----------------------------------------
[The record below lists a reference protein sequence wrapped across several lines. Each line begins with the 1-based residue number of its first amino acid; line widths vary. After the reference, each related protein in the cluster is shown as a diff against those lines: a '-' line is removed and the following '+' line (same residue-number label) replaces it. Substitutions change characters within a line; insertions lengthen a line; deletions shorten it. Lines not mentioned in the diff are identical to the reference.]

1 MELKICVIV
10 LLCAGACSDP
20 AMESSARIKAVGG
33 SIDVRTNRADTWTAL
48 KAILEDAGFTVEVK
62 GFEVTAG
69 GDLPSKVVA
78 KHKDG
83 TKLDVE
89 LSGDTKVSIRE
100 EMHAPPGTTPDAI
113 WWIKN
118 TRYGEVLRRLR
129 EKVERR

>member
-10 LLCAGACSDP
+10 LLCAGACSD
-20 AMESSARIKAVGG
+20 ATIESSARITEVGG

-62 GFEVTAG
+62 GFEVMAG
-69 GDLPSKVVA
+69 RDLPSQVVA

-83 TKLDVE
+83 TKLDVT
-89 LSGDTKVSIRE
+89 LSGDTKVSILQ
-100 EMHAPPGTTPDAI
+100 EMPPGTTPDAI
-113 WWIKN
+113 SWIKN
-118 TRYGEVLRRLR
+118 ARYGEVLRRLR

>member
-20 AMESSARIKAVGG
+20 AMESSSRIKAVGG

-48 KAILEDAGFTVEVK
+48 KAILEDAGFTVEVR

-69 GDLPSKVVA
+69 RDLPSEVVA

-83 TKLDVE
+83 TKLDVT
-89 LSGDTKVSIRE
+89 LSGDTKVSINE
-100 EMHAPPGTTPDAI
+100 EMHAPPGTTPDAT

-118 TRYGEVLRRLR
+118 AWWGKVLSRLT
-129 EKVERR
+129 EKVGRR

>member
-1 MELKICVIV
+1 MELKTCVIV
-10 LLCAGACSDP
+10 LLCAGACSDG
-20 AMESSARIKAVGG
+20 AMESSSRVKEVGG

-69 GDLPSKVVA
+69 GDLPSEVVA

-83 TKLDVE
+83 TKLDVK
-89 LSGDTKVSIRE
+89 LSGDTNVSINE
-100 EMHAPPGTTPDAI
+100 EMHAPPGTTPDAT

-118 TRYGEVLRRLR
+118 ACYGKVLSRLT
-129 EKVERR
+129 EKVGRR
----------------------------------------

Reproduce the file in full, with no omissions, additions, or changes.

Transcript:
[The record below lists a reference protein sequence wrapped across several lines. Each line begins with the 1-based residue number of its first amino acid; line widths vary. After the reference, each related protein in the cluster is shown as a diff against those lines: a '-' line is removed and the following '+' line (same residue-number label) replaces it. Substitutions change characters within a line; insertions lengthen a line; deletions shorten it. Lines not mentioned in the diff are identical to the reference.]

1 MELKICVIV
10 LLCAGACSDP
20 AMESSARIKAVGG
33 SIDVRTNRADTWTAL
48 KAILEDAGFTVEVK
62 GFEVTAG
69 GDLPSKVVA
78 KHKDG
83 TKLDVE
89 LSGDTKVSIRE
100 EMHAPPGTTPDAI
113 WWIKN
118 TRYGEVLRRLR
129 EKVERR

>member
-10 LLCAGACSDP
+10 LLCAGACSD
-20 AMESSARIKAVGG
+20 ATIESSARITEVGG

-62 GFEVTAG
+62 GFEVMAG
-69 GDLPSKVVA
+69 RDLPSQVVA

-83 TKLDVE
+83 TKLDVT
-89 LSGDTKVSIRE
+89 LSGDTKVSILQ
-100 EMHAPPGTTPDAI
+100 EMPPGTTPDAI
-113 WWIKN
+113 SWIKN
-118 TRYGEVLRRLR
+118 ARYGEVLRRLR

>member
-20 AMESSARIKAVGG
+20 AMESSSRIKAVGG

-48 KAILEDAGFTVEVK
+48 KAILEDAGFTVEVR

-69 GDLPSKVVA
+69 RDLPSEVVA

-83 TKLDVE
+83 TKLDVT
-89 LSGDTKVSIRE
+89 LSGDTKVSINE
-100 EMHAPPGTTPDAI
+100 EMHAPPGTTPDAT

-118 TRYGEVLRRLR
+118 AWWGKVLSRLT
-129 EKVERR
+129 EKVGRR

>member
-1 MELKICVIV
+1 MELKTCVIV
-10 LLCAGACSDP
+10 LLCAGACSDG
-20 AMESSARIKAVGG
+20 AMESSSRVKEVGG

-69 GDLPSKVVA
+69 GDLPSEVVA

-83 TKLDVE
+83 TKLDVK
-89 LSGDTKVSIRE
+89 LSGDTNVSINE
-100 EMHAPPGTTPDAI
+100 EMHAPPGTTPDAT

-118 TRYGEVLRRLR
+118 ACYGKVLSRLT
-129 EKVERR
+129 EKVGRR